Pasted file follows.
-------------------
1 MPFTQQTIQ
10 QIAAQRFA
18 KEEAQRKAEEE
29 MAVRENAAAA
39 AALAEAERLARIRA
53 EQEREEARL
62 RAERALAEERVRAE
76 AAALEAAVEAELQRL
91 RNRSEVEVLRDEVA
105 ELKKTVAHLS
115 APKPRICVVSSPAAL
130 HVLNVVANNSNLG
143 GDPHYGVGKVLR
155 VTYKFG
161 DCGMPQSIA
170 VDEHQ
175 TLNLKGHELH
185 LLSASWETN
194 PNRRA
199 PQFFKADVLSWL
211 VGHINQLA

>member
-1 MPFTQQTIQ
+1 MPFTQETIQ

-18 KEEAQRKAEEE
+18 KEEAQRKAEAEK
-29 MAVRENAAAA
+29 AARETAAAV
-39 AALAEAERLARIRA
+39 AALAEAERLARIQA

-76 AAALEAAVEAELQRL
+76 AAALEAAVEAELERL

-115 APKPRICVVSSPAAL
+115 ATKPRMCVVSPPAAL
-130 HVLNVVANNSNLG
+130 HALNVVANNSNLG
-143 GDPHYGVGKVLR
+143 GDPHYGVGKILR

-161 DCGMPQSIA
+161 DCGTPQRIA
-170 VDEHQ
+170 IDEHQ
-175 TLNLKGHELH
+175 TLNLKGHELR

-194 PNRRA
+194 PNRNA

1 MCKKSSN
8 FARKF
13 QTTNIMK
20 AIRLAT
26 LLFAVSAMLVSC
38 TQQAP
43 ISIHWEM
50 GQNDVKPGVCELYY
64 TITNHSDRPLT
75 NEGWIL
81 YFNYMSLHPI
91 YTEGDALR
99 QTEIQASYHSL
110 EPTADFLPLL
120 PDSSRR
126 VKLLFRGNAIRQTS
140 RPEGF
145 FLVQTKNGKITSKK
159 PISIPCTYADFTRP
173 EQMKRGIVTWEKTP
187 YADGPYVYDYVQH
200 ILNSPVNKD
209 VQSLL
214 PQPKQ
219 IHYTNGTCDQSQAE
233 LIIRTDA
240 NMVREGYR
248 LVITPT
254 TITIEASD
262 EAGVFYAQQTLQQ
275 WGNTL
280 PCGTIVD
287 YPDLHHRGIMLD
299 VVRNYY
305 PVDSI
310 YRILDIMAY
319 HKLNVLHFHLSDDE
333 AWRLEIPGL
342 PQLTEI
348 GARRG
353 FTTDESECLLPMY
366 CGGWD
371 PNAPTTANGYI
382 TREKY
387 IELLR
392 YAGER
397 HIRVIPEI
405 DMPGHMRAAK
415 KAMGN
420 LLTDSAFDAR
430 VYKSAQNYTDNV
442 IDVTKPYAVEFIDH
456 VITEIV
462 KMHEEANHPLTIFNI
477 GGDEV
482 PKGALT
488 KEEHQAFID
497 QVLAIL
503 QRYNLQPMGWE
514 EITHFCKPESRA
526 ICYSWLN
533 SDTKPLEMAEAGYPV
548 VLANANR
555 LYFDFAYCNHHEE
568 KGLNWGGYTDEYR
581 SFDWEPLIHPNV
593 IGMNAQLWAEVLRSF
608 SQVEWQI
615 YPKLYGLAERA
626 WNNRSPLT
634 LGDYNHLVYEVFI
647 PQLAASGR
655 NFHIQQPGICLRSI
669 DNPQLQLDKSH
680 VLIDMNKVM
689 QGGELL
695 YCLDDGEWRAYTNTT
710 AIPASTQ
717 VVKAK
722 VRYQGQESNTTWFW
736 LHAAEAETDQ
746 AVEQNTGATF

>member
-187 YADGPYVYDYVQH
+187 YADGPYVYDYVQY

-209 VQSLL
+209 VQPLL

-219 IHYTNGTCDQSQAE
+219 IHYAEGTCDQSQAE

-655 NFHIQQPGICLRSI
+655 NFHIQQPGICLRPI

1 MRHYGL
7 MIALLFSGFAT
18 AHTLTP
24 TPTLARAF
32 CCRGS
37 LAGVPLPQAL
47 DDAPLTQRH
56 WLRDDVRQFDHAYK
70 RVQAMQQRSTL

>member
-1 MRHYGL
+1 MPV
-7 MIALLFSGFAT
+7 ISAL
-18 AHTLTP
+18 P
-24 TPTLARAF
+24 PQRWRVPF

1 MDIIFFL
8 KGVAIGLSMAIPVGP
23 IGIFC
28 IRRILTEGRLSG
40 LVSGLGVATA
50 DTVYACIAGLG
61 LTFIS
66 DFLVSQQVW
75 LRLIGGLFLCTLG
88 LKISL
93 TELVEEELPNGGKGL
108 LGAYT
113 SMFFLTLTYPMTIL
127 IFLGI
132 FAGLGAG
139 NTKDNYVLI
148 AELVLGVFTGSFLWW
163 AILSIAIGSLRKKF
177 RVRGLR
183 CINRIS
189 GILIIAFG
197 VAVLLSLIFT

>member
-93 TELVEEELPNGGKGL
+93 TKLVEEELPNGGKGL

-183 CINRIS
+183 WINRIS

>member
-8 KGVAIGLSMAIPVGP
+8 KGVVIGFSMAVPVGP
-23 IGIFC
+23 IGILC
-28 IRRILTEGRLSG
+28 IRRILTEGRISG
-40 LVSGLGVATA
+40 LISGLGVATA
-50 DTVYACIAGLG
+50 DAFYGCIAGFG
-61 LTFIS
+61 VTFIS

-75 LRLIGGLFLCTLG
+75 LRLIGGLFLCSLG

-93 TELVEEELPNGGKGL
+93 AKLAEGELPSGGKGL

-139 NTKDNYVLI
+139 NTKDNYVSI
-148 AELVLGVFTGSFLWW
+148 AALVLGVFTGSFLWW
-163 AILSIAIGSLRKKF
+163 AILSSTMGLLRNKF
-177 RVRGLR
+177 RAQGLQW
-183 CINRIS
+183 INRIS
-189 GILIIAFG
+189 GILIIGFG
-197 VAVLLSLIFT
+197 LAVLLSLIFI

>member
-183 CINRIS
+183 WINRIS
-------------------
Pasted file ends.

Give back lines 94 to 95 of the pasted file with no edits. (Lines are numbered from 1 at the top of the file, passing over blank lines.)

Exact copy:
405 DMPGHMRAAK
415 KAMGN